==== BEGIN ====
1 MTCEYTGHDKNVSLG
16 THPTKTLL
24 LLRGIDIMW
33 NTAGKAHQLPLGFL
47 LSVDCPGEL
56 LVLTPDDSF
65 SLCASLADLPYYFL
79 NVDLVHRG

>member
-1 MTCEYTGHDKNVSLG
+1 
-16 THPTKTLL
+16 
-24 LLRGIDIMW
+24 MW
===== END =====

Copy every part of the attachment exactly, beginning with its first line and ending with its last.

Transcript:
1 MTCEYTGHDKNVSLG
16 THPTKTLL
24 LLRGIDIMW
33 NTAGKAHQLPLGFL
47 LSVDCPGEL
56 LVLTPDDSF
65 SLCASLADLPYYFL
79 NVDLVHRG

>member
-1 MTCEYTGHDKNVSLG
+1 
-16 THPTKTLL
+16 
-24 LLRGIDIMW
+24 MW